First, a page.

The Tao of BCC

I’ve gotten three emails in the last week with a set of questions about my favorite foods, favorite movie, my dream vacation spot, what kind of ice cream I would desire to become if I were to suddenly become ice cream, etc. The sender had answered the questions, and I was obliged to answer the same questions, and return my answers to the originator. If you’re thinking this isn’t a new thing, you’re right.

Let me tell you what also isn’t new. The people who send these emails seem to lack a fundamental understanding of the options email presents. They not only send it to 30 or 60 people (one acquaintance proudly proclaimed he was sending it to his entire address book) but they put every single person in the “To” field. They just slam ’em in there like cattle in a train car. It stinks in there, people!

For those of you who are wondering why this is a problem, please humor me and I’ll teach you something about email, and possibly a little Netiquette along the way. This lesson is called “blind carbon copy.” It’s probably better known in its abbreviated form: BCC.

Why BCC? It’s simple. Let’s say that you have 60 people in your address book, and you’re favoring them all with your questionnaire. OK, fine. There’s nothing inherently wrong with that, I guess. (Please cut off the part at the end where a magical curse from some kind of unnamed email god is promised for those who don’t return the questionnaire. You know you’re above that. While you’re at it, remove any animated pictures which may adversely affect those with epilepsy. Thanks.) The problem happens when 10 of those 60 people (or worse, 30 or 40) are really excited to get this questionnaire, and decide to answer the questions too! But you didn’t use “BCC”. You used “To”. So now, these 10 – 40 excited people I’ve never met have my email address. And they’re so excited to respond that they decide “My answers are great! Everyone wants them!” and they click “Reply All”.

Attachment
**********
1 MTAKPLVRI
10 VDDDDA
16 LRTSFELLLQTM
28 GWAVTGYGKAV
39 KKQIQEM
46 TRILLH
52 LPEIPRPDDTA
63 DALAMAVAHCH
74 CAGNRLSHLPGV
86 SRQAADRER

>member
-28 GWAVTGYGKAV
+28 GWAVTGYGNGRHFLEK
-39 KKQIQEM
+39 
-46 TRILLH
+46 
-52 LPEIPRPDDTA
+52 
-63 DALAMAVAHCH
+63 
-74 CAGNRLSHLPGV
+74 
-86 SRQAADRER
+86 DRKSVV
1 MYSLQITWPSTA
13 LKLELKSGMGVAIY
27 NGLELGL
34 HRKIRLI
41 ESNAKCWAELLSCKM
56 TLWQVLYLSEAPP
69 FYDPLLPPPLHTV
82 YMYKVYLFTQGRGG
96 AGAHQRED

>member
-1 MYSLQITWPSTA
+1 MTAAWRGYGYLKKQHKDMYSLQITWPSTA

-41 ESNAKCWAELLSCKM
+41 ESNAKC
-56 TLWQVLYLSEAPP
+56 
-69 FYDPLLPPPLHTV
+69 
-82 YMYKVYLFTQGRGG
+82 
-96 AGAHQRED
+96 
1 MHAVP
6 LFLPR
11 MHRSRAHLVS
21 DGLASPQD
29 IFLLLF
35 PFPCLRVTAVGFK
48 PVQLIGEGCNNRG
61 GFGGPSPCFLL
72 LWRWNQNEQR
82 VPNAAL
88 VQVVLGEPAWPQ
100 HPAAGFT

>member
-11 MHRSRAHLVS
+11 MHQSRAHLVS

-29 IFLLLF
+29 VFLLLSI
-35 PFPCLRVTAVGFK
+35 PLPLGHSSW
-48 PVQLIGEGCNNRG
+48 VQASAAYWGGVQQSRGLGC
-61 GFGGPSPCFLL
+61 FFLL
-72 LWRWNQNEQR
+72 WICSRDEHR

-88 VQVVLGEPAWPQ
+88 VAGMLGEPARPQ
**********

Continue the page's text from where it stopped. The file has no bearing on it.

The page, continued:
Don’t ever click “Reply All”, people. Outside the corporate world, it’s the Red Button on the military console. Far more powerful than you think it is. Just don’t.

So now all 60 people have email after email after email flooding into their inboxes. These are emails from people they’ve never met. They’re all introducing themselves and answering the admittedly inane questions. If you know the person giving the answers, it can be fun. If you don’t, it’s maddening and stupid. True, you can just delete the first one. And the second. And the third…

Then two or three of the first 10 – 30 excited people decide to have a personal off-topic conversation (or better yet, an argument) via email while using Reply All. These people are truly dumb. I’m happy they were able to learn to type. These emails may be the pinnacle of their life’s achievement. Be sure to pat them on the back and congratulate them when you see them next.

So while the originator of the thread certainly didn’t intend for this catastrophe when sending the first email, he’s inadvertently allowed it to happen by not being conscientious about BCC. And this whole mess was so easily avoidable. It’s sad, really.

So remember, friends don’t let friends misuse the “To” field.

5 Comments

  1. Posted November 7, 2005 at 7:37 am | Permalink

    SERIOUSLY!!!! Thank you JL! for trying to spread the word about the greatness that is BCC. If a person writing a mass message really needs everyone to know who the message is being sent to include it at the very bottom of the message but use real names and not email addresses. I bet most of your readers already use BCC though.

  2. Jon P
    Posted November 7, 2005 at 12:52 pm | Permalink

    I am one of your readers who, before reading this, did not use BCC (but I rarely send mass email). So, thanks!

    Incidently, when I worked in state government, some legislators who were new to the whole email thing really got in trouble with the ‘reply all’ button. It would go something like this:

    Email from Majority Leader (to all legislators): “Please note that we will recess at 5:00 this evening and resume debate on the ‘Clean Water for Baby Seals Act’ two hours later at 7:00.”

    ‘Reply all’ response: “Is two hours enough time to get to both the Big Oil and Big Tobacco fundraisers? Hey, what’s everyone wearing? I’m thinking maybe fur…”

  3. Posted November 8, 2005 at 1:26 pm | Permalink

    Beautiful, Josh, Beautiful.

  4. Famille
    Posted November 8, 2005 at 3:29 pm | Permalink

    Wow! Don’t hold anything back Josh…..no really, let it all out. Say what you feel.
    That was awesome. Good information, valid points, and absolutely hilarious!

  5. Neal
    Posted November 8, 2005 at 10:00 pm | Permalink

    Heh, well said. I snicker at the other professors that accidentally hit the “reply all” button.